Pride doesn’t listen to wisdom. Pride ignores warning. Pride doesn’t know when to stop. It’s insatiable and when confronted, the typical response is anger. Pride and anger go hand in hand. Pride is never an isolated or controlled sin. When challenged, the proud responds with anger. Why? Because you’re questioning my identity and my freedom. We get very defensive.
Uzziah, who had a censer in his hand ready to burn incense, became angry. While he was raging at the priests in their presence before the incense altar in the Lord’s temple, leprosy broke out on his forehead. When Azariah the chief priest and all the other priests looked at him, they saw that he had leprosy on his forehead, so they hurried him out. Indeed, he himself was eager to leave, because the Lord had afflicted him. (vv 19-20)
This idea of freedom is as ancient as time and as contemporary as the next model iPhone. Personal autonomy is perhaps the number one value today in Western cultures including Australia. We want freedom and we search for it, even demand it. Take pride! Express yourself!
Of course, Jesus said, ‘You can gain the whole world and yet forfeit your soul’, but who today believes Jesus?
Pride isn’t an ally; it cheats you. Pride is like a performance-enhancing drug that gives illusions of greatness and being faster and smarter than everybody else, but it is an illusion that will wear off.
Pride sets us up against other people and so you either become envious and jealous because those people are more successful or more liberated than you or you look down on others who are less successful and enslaved by the very things you have broken away from.
In a certain book of the year, there is this great line: ‘Progress panders to our pride’. It’s true. We love to talk progress: in technology, ethics, education, and science. Much progress is positive and brilliant, but as we engage morally and intellectually better than those who lived before us, we are quick to judge past generations. We even mock and condemn ideas that were considered normal 10 years ago. Even Christians jump eagerly onto the pride wagon as though our grasp on the Bible today is greater than Christians from former days.
We live in a proud culture. I feel sorry for most Australians whenever Melbournians talk. They must think Melbourne has an identity crisis because we’re constantly going on about how great we are. [The same applies to Sydneysiders! – Ed] We’re the capital of this in the capital of that. And in case we thought years of lockdown might humble us a little bit, they were wrong.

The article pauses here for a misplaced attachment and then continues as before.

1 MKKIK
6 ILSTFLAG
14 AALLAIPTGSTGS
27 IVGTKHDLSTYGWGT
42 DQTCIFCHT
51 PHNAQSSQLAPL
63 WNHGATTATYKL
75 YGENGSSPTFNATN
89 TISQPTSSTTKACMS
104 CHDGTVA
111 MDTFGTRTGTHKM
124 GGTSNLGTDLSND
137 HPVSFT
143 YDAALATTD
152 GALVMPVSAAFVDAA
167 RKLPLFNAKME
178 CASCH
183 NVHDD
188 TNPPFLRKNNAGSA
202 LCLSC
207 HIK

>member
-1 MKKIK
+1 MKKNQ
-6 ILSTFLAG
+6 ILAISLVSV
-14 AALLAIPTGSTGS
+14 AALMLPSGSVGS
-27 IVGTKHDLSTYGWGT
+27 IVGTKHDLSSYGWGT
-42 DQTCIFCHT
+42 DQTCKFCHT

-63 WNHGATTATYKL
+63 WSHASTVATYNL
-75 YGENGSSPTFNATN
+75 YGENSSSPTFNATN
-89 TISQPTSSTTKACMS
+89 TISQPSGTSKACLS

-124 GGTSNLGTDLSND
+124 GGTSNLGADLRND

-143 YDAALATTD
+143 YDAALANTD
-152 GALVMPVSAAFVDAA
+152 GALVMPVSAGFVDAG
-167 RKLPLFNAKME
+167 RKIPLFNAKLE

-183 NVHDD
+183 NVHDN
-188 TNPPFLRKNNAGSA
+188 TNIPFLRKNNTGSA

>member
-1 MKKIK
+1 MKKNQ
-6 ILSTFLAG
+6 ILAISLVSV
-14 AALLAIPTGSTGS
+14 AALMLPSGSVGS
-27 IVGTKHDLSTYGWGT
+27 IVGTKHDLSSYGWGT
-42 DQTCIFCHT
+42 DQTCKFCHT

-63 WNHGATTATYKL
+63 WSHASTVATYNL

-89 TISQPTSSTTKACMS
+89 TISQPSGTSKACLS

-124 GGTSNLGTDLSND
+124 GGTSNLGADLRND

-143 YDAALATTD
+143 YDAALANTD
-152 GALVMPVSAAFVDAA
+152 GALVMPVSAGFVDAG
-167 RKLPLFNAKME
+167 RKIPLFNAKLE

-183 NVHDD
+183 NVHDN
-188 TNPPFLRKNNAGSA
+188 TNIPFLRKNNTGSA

I no longer need God. I will use God on my terms.
I am God.
Pride gives us a sense of freedom.
But no matter how confident we are in our proud bubble, reality will always catch up. God can’t be outmanoeuvred. No matter how rich, influential and powerful we are, we can’t out powerplay God.
In Uzziah’s case when he took licence with God, God showed him who is God. That’s the thing with pride; it doesn’t respond to gentle correction or open rebuke. When pride is confronted it either turns to defiance or to bitterness.
As Uzziah stood in the Temple in defiance against God’s law, leprosy broke out on his forehead. It’s a powerful real-life illustration. In God’s holy Temple where nothing unclean can enter, Uzziah’s unclean and proud heart is now visibly unclean.
He is subsequently banished from the Temple and so removed from the presence of God and the only place where he could atone for his sin. He is also removed from the palace, the seat of his rule. Uzziah can no longer perform his duties as King or enjoy the privileges of being King.
Uzziah spends his final years in isolation. The message is, pride does not end well. Uzziah’s obituary, in verse 23, reads, ‘he had leprosy’.
Uzziah’s start was so promising and yet he didn’t reach the finish line.
Pride isn’t just a societal problem; it is an ever-present temptation for people in ministry. Pride will destroy your ministry and harm the people around you. Sure, it may go unnoticed for some time, and it may be excused because of your ministry successes, but the outcome is fixed. If only Uzziah had listened to the priests.
The only saving grace is to humble ourselves before the one who made himself nothing for us. There is one King of Israel who can truly say, ‘I’m the greatest’ and yet he chose to live in the dust and dirt and make friends with sinners and die on a cross.
He broke the chain: power – pride – fall. Jesus took the harder path: power – humility – exaltation.
No one has more power than God and the Son of God shares this authority and power. And yet he laid aside his glory and took the path of humility and suffering and shameful death. What Jesus reveals about God is breathtaking. God says, I’ve come to serve. He humbled himself that we might share in his resurrection.
One of the things that makes Christianity unique and good is that God’s Son came to us and he says, ‘I want to share with you my victory over death and sin’. He longs to share with those who’ve failed and have no hope of coming near God. When we grasp the nature of Divine grace, there is no room for pride in our ministry and life, but only thankfulness and a gratitude that moves us to a life of service for the sake of others.
Pride will destroy you. Pride is an ugly ministry companion that doesn’t let go easily. Pride will undo years of ministry and preaching and leading. If a friend has the courage to say, I think you’ve become proud, listen to that loving correction. Let God break that chain before it breaks you. Let us daily immerse ourselves in the humbling grace of God in Christ, that we might avoid the route taken by Uzziah and instead walk the one taken by the Lord Jesus.
This is a slightly edited version of the article which first appeared on Murray’s blog.